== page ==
Scalloping the edges of the kamaboko (fishcake).

Due to the shrimp’s more complex shape, I first cut a plane into the profile of a shrimp, then used the sculpting tools to “inflate” it. I created the raised orange stripes by scaling (S) up a duplicate (shift-D) of the shrimp, and cutting away alternating pieces.

Creating Stitch “Pinches”

An important detail in the models is the set of indentations, or “pinches” on the edges where the stitches will later be applied. There are two ways to create these.

For the characters that already have edges where the pinches will apply (the egg and fishcake), I selected the appropriate edges, then moved those edges slightly down along their normal Z axis (G, Z) to create an indentation. It’s important to set the transform orientation to “normal” and the transform pivot point to “individual origins.” Also, using proportional editing (O) will create a smoother, more natural result.

Scaling select edges relative to their individual origins along their normal in the Z direction to create a “pinched” look.

Because the shrimp did not have edges in the appropriate places, I created cuts with the knife tool (K) from slightly inside the object out to the edge. When you do this, be sure  “occlude geometry” is deselected (so the knife cuts through both sides of the object when looking directly at its profile in an orthogonal view), and “only selected” is not checked.  If you make all the cuts in one go and press enter to accept at the end, Blender will leave all the cuts selected and ready to “pinch” in ward as previously described. Use RMB after each cut to initiate a new cut that is disconnected from the prior, and be sure to begin while in edge select mode (2) without any other edges selected.  Not having to re-select the edges before creating the pinch saves time.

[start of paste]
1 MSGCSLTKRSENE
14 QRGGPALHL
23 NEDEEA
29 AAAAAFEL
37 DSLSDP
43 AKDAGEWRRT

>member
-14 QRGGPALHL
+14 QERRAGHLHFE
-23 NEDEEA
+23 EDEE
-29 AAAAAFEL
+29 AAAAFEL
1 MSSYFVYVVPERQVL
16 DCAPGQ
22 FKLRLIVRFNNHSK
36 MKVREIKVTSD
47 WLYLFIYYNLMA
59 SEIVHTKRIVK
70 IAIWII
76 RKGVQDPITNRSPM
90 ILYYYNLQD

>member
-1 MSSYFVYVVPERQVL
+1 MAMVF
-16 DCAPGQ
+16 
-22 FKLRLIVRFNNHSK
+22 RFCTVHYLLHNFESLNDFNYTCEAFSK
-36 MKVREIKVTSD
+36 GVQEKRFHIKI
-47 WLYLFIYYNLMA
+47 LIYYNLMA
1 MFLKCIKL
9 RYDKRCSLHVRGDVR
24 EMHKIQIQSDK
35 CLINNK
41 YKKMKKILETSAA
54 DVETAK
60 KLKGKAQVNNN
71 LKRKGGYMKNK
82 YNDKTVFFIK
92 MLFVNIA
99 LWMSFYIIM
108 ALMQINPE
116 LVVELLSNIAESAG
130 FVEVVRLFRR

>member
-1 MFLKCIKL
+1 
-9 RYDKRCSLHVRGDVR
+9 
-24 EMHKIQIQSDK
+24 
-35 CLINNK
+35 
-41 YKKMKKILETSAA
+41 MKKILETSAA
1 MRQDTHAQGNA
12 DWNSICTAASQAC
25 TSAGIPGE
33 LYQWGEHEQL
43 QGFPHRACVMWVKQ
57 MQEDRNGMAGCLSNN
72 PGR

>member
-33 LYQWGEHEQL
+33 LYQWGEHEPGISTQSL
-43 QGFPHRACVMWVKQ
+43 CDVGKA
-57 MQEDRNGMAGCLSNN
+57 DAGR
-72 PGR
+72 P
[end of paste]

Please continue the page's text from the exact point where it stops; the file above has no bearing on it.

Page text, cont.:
Creating edges in the shrimp mesh to act as pinch points using the knife tool, then pinching as described above.

Adding the Appliqué Pieces

The appliqué pieces, such as the eyes, mouths, egg yolk, and fishcake swirl are flat circles or are cut out of planes using the knife tool.

While you could hand-place them, I used the shrinkwrap modifier to make the job far easier. The shrinkwrap modifier has the benefit of ensuring the appliqué conforms to the curvature of the body. This is particularly important for the pink swirl applied to the fishcake. Just make sure the appliqué has enough geometry (subdivisions) to allow the modifier to match the curvature of the body, otherwise it will remain flat.

The solidify modifier gives the appliqués thickness. Be sure to adjust the offset value so that the thickness of the appliqué rises above the character’s body, not into it.